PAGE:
30.12.2016 - 01.01.2017 30 °C
There is some irony in referring to the old city, given that Chiang Mai actually means new city. This is because it was established as the second capital (after Chiang Rai) of an area of northern Thailand in 1296 - probably because of its location on the Ping River, which made it important for trading. The original city was constructed within walls and a moat - it is this which is now called the old city. Not much of the walls survive - just the four corners really, but the moat is still there.
I spent a couple of nights in the Old City - near the Thapae Gate, which is half way up the western side of the city, and the most heavily touristed area of the city, probably because it is the first entry point when you arrive by train. Last time I was here, I simply walked in Thapae Gate and went to the first hotel I found: an $8 concrete walled box. This time, I planned ahead and stayed in one of the most highly rated guesthouses in town - Thongran's House. I walked in from my previous hotel near the University - about 3 km. I got so overheated that when I saw a nice looking place for lunch, I went in, not noticing it was a salad bar.
Thongran's house was pretty luxurious - not that you could tell from the street, as it was behind a coffee come massage place and a tattoo shop - and had a nice outdoor area where I could hang out, drink beer and read Infinite Jest.
It was actually quite a nice place to spend New Year's eve - the people who ran it invited me to join them for a barbecue, but I felt that would be a bit odd, as they didn't seem to have much food and there were a lot of them, so went off to a nearby cafe for dinner (my big night out was on New Year's Day - coming up in the next post). At around 10:00 or 11:00, I happened to look outside, and thought "golly, those stars look strange and there's a lot of them" - it turns out they were little lanterns floating off into the sky. I know that I should have done a bit more to organise something proper for the night, but it turned out OK.
Over my time there, I walked most of the streets and lanes of the Old City as well as completely around the outside. The area around Thapae Gate was chocker with tourist-related businesses - guesthouses, cafes, tour providers, currency exchanges, hotels, massagers, tattoists, new agey helth nut providers and the like. The further away you got, the harder it was to find a currency exchange (which is why I walked all the away around), and the more the shops and businesses responded to the needs of the local community - shops selling coils of rope or tins of oil, mechanics, rice traders etc. The one thing I actually wanted to see in the Old city was the National Museum - but it and the nearby art gallery are closed for renovation, except for one room with some black and white photos of Thailand's coast.
The Three Kings stand outside the museum - the first King of Chiang Mai (Mengrai) and two of his mates, kings from other areas in Thailand. There are also several Wats (temples) in this area - I made the mistake of going on a Wat tour the first time I visited Thailand, which left me pretty much watted out. Still, I thought I should take a photo or two.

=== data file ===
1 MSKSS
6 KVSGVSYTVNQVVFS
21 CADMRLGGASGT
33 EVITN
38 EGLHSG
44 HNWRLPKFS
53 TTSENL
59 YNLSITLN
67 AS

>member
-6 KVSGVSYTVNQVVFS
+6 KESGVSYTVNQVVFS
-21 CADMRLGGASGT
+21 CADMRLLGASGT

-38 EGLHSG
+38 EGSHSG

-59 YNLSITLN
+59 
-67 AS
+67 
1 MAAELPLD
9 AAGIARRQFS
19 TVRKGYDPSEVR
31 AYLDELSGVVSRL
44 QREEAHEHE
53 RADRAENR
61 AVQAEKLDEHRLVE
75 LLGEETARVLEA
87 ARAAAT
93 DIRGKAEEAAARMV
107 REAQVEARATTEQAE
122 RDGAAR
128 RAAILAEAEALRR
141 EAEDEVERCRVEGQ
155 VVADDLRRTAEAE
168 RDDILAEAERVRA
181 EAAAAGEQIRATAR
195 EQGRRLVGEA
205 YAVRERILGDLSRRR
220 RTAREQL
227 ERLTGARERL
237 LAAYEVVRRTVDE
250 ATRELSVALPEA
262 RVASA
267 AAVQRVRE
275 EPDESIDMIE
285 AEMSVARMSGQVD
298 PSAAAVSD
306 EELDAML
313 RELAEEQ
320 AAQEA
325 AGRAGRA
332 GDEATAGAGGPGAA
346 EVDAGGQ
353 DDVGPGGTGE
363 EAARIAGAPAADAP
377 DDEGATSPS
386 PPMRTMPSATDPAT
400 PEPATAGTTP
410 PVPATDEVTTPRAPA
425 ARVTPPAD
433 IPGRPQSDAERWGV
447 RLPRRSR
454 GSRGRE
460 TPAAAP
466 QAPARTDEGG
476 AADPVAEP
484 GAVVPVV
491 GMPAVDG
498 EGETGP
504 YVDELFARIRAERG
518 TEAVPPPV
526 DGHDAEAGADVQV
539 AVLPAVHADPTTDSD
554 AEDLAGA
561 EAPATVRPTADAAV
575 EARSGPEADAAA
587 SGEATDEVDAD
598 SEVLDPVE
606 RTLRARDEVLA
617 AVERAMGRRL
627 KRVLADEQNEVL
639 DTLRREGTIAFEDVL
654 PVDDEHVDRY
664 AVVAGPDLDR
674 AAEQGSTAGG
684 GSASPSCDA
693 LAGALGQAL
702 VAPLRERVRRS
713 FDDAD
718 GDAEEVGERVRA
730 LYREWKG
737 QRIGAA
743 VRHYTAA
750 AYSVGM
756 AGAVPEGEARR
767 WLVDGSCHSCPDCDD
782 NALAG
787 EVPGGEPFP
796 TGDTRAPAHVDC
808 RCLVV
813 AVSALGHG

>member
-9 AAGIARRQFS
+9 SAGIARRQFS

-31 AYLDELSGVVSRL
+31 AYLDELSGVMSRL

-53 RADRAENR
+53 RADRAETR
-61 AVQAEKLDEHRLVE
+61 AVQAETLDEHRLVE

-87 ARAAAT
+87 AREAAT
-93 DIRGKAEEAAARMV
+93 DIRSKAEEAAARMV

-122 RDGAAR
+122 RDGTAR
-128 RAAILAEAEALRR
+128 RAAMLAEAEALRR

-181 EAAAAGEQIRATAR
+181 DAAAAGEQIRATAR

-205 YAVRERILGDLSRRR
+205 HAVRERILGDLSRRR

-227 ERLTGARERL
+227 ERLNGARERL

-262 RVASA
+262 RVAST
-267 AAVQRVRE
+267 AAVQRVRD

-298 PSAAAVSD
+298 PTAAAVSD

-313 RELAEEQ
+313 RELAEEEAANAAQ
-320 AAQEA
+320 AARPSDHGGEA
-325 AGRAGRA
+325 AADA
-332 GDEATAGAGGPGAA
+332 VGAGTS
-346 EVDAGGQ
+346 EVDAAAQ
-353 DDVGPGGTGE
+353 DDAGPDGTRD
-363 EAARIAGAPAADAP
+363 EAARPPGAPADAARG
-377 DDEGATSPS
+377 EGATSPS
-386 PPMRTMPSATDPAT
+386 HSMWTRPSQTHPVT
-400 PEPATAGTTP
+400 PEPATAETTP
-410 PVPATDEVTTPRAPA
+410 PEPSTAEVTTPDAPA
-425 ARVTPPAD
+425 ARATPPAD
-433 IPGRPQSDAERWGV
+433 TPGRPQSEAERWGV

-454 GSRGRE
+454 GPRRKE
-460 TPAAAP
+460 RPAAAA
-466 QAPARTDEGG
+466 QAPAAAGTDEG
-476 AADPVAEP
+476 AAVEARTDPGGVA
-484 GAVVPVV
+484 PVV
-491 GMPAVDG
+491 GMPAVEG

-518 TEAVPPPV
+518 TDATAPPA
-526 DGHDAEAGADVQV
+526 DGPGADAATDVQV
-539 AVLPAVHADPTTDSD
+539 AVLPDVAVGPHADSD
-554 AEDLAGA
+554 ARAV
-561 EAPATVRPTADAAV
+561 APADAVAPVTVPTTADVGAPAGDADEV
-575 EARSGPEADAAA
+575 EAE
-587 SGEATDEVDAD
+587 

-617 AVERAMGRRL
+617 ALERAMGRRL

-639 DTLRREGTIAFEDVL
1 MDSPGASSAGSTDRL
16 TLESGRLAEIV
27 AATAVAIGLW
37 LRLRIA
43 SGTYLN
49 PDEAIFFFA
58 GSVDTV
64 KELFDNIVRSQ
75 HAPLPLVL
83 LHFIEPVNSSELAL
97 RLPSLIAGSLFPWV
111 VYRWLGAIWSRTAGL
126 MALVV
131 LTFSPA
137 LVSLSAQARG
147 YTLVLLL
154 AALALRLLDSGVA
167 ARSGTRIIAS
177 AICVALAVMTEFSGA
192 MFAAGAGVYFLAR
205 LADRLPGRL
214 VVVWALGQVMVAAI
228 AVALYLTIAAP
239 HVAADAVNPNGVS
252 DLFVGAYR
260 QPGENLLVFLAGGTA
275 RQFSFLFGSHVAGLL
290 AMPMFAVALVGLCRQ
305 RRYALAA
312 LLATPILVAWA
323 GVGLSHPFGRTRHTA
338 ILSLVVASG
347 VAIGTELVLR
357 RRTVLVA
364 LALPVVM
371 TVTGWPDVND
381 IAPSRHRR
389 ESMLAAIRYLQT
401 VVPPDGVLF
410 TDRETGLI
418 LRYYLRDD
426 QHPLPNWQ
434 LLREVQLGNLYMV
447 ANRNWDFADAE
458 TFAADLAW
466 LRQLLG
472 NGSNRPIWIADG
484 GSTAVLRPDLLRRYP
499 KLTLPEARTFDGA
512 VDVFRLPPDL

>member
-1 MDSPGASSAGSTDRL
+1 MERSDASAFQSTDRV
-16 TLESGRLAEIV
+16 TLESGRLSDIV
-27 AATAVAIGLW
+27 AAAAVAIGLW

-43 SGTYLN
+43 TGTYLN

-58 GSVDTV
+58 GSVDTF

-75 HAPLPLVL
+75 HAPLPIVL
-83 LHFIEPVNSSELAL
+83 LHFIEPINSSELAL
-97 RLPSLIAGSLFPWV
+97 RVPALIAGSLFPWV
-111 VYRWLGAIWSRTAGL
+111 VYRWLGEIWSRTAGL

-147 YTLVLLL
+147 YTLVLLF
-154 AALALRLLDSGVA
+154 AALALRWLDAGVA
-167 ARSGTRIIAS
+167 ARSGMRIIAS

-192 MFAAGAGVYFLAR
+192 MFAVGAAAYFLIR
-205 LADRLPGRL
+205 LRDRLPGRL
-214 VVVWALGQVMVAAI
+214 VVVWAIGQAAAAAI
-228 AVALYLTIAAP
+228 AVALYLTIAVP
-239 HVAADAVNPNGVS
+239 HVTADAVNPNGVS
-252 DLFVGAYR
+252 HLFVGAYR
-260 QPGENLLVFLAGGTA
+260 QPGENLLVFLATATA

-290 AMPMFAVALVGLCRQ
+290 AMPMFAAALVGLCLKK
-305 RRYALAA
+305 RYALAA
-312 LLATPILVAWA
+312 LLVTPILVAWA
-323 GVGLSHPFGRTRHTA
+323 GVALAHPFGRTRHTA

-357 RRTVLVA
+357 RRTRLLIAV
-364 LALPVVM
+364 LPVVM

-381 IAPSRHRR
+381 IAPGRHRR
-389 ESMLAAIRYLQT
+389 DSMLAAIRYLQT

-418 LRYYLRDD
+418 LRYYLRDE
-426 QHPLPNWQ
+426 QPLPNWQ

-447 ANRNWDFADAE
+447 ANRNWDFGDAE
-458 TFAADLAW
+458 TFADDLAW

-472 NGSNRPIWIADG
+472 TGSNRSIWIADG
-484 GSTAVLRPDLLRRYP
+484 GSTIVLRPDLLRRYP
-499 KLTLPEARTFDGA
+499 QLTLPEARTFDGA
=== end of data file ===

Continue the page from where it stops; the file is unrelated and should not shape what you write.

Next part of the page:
I was amused by a form of mobile banking outside one of the Wats - complete with currency exchange and ATM.
I did venture out of the Old City a couple of times - once to the railway station, as I had to buy a ticket for the last part of my trip. Going out Charoen Muang Road, the character of the street changes dramatically once you cross the river - it is once again far more about serving the needs of locals, rather than tourists, and the price of coffee drops by about a half.
Naturally, there were more Wats - this (I think) is Wat San Pa Khoi.
The station was almost deserted when I got there, but I had lunch and hung around until a train came in. I couldn't have a beer with my lunch - there was a pretty horrible "incident" in 2014, when a drunk railway employee did terrible things to a young girl on a sleeper train, which led to a total ban of booze on railway properties.
The front of the station became an almost solid line of tuktuk drivers and guesthouse operators, each trying to secure business from those getting off the train.
One of the more notorious streets in Chiang Mai is Loi Kroh Road - it runs between the wall and the river, and has lots and lots of bars. I ventured along here one evening - most of the bars had groups of local young women, playing pool or generally lingering: the internet suggests that you can talk to these young women by buying an over-priced "ladies drink", and that many will be willing to leave the bar when you go. It all seemed a bit sad - I was probably a bit early when I walked along, because they didn't seem to have much custom, and called hopefully to me as I went past. I don't want to be prejudiced, but they didn't seem to be wanting a conversation about Infinite Jest, so I kept on walking.